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Kerberos FAQ, v2.0 (last modified 8/18/2000)
Section - 1.9. What is the format of principals?

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Top Document: Kerberos FAQ, v2.0 (last modified 8/18/2000)
Previous Document: 1.8. What are the differences between AFS Kerberos and "normal" Kerberos?
Next Document: 1.10. How are realms named? Do they really have to be uppercase?
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In Kerberos 4, a principal was divided into three parts:

  1. The principal name
  2. An optional instance
  3. The Kerberos realm

Kerberos 4 principals are written in the following format:

name.instance@realm

Kerberos 5 principals are written in a slightly different format:

component/component/component@realm

The terms "name" and "instance" are still used for the first and the second
components respectively.

Note that in both Kerberos 4 and Kerberos 5, the way that principals are
encoded into strings have nothing to do with the way they are stored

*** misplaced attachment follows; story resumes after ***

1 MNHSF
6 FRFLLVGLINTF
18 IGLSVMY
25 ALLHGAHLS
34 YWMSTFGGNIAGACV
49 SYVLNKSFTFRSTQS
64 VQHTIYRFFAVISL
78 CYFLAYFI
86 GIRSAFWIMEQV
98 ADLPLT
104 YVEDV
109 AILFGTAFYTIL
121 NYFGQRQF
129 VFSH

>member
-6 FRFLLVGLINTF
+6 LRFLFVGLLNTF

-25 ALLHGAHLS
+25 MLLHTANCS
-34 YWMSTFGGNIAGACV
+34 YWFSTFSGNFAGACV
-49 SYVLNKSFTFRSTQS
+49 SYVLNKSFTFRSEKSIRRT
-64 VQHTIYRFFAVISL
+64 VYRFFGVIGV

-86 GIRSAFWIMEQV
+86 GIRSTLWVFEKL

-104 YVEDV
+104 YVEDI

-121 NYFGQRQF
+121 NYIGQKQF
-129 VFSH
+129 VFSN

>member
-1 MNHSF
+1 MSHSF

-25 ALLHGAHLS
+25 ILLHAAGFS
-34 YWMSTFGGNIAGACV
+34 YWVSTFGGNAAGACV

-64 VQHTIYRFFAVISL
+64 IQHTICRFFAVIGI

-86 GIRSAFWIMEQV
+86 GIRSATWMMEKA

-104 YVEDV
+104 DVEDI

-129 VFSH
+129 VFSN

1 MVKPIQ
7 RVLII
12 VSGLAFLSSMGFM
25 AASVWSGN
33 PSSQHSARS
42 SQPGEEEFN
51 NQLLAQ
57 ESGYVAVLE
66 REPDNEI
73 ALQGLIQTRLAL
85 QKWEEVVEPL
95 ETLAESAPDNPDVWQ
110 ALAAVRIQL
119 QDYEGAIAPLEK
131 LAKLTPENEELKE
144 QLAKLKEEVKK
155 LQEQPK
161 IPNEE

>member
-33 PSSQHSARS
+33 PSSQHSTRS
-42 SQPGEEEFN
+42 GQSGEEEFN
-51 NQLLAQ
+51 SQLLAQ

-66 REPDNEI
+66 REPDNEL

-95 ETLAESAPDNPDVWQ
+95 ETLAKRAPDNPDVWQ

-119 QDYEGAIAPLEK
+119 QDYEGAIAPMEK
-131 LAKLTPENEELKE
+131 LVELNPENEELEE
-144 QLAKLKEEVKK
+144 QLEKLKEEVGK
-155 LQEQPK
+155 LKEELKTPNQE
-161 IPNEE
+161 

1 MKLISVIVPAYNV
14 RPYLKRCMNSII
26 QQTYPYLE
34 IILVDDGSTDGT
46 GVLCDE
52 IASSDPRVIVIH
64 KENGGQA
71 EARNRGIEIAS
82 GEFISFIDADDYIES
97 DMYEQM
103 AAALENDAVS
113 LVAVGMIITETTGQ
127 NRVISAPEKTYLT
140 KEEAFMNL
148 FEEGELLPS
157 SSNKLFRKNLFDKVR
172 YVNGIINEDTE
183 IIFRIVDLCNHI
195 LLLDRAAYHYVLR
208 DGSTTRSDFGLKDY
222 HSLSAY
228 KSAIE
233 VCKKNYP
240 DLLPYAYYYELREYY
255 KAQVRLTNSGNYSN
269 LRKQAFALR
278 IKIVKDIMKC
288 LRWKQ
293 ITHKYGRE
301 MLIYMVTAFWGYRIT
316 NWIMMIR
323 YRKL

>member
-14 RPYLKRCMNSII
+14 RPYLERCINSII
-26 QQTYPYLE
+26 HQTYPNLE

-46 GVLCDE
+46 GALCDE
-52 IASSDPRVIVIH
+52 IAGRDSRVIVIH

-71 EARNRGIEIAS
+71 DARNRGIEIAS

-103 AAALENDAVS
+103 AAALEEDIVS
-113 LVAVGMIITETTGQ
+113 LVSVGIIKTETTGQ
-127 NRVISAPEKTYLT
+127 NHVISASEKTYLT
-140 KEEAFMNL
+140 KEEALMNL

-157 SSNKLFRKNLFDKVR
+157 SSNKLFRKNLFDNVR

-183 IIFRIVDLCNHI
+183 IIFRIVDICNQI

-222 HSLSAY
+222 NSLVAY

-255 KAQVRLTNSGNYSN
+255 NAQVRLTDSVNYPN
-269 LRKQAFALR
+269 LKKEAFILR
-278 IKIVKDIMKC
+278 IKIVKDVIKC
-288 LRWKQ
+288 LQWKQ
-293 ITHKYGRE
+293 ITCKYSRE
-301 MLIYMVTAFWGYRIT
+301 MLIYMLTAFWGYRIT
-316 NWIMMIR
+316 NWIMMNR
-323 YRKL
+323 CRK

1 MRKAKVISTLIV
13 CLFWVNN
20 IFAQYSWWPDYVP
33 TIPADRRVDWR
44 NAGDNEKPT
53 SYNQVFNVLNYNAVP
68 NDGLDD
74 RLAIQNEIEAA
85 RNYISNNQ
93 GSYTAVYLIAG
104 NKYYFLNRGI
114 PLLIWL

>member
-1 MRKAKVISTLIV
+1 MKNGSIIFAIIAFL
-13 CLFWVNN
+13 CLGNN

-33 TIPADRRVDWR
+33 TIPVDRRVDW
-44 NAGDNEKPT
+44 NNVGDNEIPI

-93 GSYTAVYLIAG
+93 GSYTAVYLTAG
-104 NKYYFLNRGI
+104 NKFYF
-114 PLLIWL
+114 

internally in Kerberos.

There is an established convention as to how principals are named.
Generally, you will encounter three different types of principals.

  1. A principal without an instance. This is used for users, with the
     username being used as the principal name. Some examples:

     kenh@CMF.NRL.NAVY.MIL
     tytso@ATHENA.MIT.EDU

  2. A principal with a hostname for an instance. This is used to
     distinguish between the same service on different machines. Some
     examples:

     host/foo.bar.org@BAR.ORG
     ftp/blah.bar.org@BAR.ORG

  3. A principal with a unique instance that is not a hostname. For these
     principals the instance has other significance.

     krbtgt/BAR.ORG@BAR.ORG
     krbtgt/FOO.ORG@BAR.ORG

While the specification for Kerberos 5 allows more than two components, in
practice this is not used.

The two most important differences between Kerberos 4 principals and
Kerberos 5 principals are:

  1. The instance separator in Kerberos 4 is a period (.) where in Kerberos
     5 the instance separator is a forward slash (/).
  2. In principals where the hostname is used as the instance, the "short"
     hostname (without a domain name) is used as the instance for Kerberos
     4. In Kerberos 5, the fully qualified domain name is used as the
     instance.

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Top Document: Kerberos FAQ, v2.0 (last modified 8/18/2000)
Previous Document: 1.8. What are the differences between AFS Kerberos and "normal" Kerberos?
Next Document: 1.10. How are realms named? Do they really have to be uppercase?

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Send corrections/additions to the FAQ Maintainer:
Ken Hornstein <kenh@cmf.nrl.navy.mil>





Last Update March 27 2014 @ 02:11 PM